CHARLOTTE, N.C., Aug. 29, 2016 /PRNewswire/ -- Negative emotions often cause people to eat when they are bored, angry or already full, says New York Times-bestselling author Dr. Susan Albers, a nationally recognized psychologist who specializes in eating issues, weight loss, body image concerns and mindfulness.
Improving your emotional intelligence (EI) will help you make smarter food decisions, eat healthier and better manage your weight, says Dr. Albers. Too often, people have kneejerk reactions to food, mindlessly consuming calories, rather than taking a breath and consciously thinking through their options.
"I have had numerous clients tell me that when they become more mindful of their bodies and tune in closely to their emotions, not only does it help with their eating, it helps them enjoy their relationships and jobs more," says Albers, whose work has been featured in many of the nation's top media outlets, including O, the Oprah Magazine, Health, Self, Fitness, Family Circle, Natural Health, The Wall Street Journal and The Dr. Oz Show.
Dr. Albers recommends a variety of simple practices to increase mindfulness which can lead to reduced stress, better food choices and improved emotional intelligence including:
- Enjoy an Epsom salt soak - Add two cups of Epsom salt and half a cup of olive oil into warm bathwater and soak for 15 minutes. "Soothing water therapy, which has been around since ancient times, helps quiet and relax the body," Albers says. "Even a short soak helps you to center and make better choices."
- Another bath time option is a warming mustard soak - Mix ¼ cup mustard seed powder, ¼ cup Epsom salt, ½ cup baking soda and six drops of your favorite essential oil. Pour the mixture in a hot bath. "A mustard soak helps relax and detox your body as well as soothe tired or torn muscles – two issues that often lead to emotional eating," Albers says. (NOTE: Here's a video demonstration)
- Give your eyes a break – Rest and reset tired eyes by rubbing your hands together then gently placing your warm palms over closed eye lids for 1-3 minutes.
- Practice Child's Pose – Kneel on a carpet or soft mat, drop your bottom to your knees and lean forward, stretching your arms out in front of you and resting your forehead on either a pillow or the floor. Breathe deeply in and out for five minutes.
- Warm Up - Improve your sleep by warming your pajamas in the dryer for 5 minutes and slipping into them just before bed.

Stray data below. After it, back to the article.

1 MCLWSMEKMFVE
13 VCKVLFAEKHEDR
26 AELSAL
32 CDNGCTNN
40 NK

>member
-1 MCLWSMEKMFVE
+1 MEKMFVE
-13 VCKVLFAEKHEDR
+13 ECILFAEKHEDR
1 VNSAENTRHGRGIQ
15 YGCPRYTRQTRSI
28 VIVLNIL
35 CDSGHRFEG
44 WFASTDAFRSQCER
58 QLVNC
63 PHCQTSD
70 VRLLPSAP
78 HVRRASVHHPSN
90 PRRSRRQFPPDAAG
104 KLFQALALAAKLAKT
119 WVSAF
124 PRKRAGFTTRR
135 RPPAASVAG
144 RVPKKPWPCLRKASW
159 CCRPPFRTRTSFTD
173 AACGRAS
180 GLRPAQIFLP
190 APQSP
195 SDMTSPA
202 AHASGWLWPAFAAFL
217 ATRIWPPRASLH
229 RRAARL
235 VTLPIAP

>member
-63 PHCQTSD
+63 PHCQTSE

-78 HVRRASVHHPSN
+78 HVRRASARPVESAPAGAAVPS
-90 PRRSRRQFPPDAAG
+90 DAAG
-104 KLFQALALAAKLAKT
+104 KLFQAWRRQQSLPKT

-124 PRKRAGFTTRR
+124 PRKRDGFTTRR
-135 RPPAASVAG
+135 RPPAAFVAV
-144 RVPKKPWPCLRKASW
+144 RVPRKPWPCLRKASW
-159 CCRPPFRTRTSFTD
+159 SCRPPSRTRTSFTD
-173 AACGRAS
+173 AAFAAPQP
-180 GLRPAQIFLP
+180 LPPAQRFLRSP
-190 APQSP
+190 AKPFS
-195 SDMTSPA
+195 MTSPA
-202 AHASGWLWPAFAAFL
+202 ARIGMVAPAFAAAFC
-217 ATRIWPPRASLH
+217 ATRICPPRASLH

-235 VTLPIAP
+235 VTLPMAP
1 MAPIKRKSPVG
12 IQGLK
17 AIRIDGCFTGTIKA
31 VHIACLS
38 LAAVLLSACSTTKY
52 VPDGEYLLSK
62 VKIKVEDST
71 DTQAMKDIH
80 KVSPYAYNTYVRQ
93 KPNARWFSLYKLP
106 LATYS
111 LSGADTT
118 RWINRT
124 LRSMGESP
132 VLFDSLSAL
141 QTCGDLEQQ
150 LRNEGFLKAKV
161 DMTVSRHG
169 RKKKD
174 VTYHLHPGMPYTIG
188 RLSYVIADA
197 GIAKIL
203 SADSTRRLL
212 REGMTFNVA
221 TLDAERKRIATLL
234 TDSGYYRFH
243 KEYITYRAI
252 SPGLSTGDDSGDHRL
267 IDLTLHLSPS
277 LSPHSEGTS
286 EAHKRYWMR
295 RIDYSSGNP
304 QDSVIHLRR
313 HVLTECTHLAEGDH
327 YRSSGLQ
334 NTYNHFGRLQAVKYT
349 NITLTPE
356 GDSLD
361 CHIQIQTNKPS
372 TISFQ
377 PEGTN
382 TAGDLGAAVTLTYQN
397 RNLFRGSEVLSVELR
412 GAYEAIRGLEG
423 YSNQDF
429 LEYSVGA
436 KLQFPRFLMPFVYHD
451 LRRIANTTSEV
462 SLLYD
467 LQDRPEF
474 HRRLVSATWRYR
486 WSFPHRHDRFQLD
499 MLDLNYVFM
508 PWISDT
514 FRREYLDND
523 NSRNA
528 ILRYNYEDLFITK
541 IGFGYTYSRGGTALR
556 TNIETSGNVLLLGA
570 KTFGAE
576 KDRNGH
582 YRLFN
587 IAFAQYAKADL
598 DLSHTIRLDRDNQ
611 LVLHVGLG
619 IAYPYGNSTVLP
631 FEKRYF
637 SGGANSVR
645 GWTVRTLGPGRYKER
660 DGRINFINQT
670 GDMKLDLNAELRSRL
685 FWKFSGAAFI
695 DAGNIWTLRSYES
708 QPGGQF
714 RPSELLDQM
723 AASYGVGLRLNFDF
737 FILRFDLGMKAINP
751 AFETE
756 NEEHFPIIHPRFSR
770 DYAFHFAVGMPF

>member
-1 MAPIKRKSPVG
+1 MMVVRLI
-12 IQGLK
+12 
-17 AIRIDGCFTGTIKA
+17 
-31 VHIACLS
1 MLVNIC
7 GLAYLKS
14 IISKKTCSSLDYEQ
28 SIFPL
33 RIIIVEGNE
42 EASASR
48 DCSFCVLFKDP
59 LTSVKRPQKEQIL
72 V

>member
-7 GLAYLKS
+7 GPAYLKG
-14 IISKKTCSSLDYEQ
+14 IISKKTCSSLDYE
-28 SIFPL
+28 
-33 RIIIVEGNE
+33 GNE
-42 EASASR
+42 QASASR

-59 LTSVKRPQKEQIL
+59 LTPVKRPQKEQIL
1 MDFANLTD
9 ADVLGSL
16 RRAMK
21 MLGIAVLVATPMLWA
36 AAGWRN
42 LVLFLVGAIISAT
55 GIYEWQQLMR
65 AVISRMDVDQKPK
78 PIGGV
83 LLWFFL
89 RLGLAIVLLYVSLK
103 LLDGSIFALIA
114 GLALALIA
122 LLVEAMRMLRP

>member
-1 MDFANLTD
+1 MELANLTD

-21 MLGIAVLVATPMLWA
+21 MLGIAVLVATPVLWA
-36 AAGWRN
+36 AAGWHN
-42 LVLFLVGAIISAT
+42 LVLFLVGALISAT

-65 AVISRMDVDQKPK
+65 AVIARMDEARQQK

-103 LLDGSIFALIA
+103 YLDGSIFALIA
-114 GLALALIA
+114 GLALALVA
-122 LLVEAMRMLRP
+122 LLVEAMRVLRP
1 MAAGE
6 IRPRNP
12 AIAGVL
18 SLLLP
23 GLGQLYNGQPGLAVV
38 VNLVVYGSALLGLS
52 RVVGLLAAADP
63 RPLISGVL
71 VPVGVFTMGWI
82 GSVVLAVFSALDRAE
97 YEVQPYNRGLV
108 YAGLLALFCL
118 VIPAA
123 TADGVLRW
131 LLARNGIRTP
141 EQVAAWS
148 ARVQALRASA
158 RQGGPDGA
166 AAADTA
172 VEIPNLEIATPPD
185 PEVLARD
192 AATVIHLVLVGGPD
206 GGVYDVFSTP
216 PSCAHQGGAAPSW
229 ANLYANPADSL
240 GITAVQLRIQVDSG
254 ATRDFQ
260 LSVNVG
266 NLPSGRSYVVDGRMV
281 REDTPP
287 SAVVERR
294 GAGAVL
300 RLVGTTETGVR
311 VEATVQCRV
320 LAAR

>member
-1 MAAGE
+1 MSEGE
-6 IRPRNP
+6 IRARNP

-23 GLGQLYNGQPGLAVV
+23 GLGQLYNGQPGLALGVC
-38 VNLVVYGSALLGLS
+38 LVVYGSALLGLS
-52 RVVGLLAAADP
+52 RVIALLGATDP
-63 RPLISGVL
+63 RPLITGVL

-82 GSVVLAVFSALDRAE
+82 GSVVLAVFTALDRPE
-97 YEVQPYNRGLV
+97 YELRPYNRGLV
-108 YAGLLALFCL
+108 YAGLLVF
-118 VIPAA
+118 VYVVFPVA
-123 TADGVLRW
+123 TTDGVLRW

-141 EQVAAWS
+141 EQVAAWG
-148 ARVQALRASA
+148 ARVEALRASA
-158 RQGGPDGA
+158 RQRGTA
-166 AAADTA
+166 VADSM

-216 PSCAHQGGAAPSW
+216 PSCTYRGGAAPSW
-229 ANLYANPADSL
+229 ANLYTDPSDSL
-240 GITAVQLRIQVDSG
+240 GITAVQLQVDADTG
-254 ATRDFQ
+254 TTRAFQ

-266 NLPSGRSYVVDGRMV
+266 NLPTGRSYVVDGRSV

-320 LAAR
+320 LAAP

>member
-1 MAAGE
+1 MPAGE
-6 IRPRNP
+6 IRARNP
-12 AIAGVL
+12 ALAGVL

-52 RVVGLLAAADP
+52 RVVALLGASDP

- Tea Time – Enjoy a daily cup of cinnamon or black tea. Both have been proven to help reduce cortisol, a hormone responsible for fight-or-flight stress and often weight gain.
- Self-Massage – Use a tennis ball to relax and release muscles after a long day. Gently roll tired feet over the tennis ball or place it between your shoulders, lean against a wall and slowly move from side-to-side.
- Take a Stand - Take a break from sitting by placing your hands on either side of an open doorway, then leaning gently forward on your weight. "Sitting is the new smoking – it can take years off your life," Albers says. "Standing periodically gives you a natural energy boost without having to go for a candy bar, and the shoulder stretch and chest opening helps relieve tension from sitting at a keyboard."
- Nutrition Boost - Stock up on magnesium, vitamin D and iron. "Magnesium, vitamin D and iron help our bodies run smoothly," Albers says. "People notice when they're dragging, and these are helpful for reenergizing your body." Eating spinach is key for all three minerals and vitamins, Albers says. Other items to eat: Vitamin D-fortified foods, such as cereal, orange juice and mushrooms; foods rich in iron, such as chicken liver and quality beef; and foods that help with magnesium, such as pumpkin seeds, almonds and leafy greens.
About Susan Albers, PsyD
Susan Albers is a New York Times-bestselling author and a nationally recognized psychologist who specializes in eating issues, weight loss, body image concerns and mindfulness. She is the author of "Eat.Q.," "Eating Mindfully," "50 Ways to Soothe Yourself Without Food," "50 More Ways to Soothe Yourself Without Food," "Eat, Drink, and Be Mindful," and "Mindful Eating 101." She's contributed to The Huffington Post and her work has been featured in O, the Oprah Magazine, Health, Self, Fitness, Family Circle, Natural Health, The Wall Street Journal and The Dr. Oz Show.
To learn more please visit www.eatingmindfully.com.
About Epsom salt
Epsom salt — actually magnesium sulfate — is one of the most versatile household products, with uses ranging from creating at-home spa treatments to soothing achy muscles to helping start or improve gardens. It's been used therapeutically for hundreds of years, and it's gaining a new generation of fans looking for a safe, economical alternative in a sea of expensive, over-the-counter remedies. Epsom salt is easy to use, easy to find in your local pharmacy or grocery store and it costs about the same per use as a cup of coffee. For more information, please visit either www.epsomsaltcouncil.org, www.facebook.com/epsomsalt, or contact Peter Smolowitz, 704-916-6163, firstname.lastname@example.org.
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SOURCE Epsom Salt Council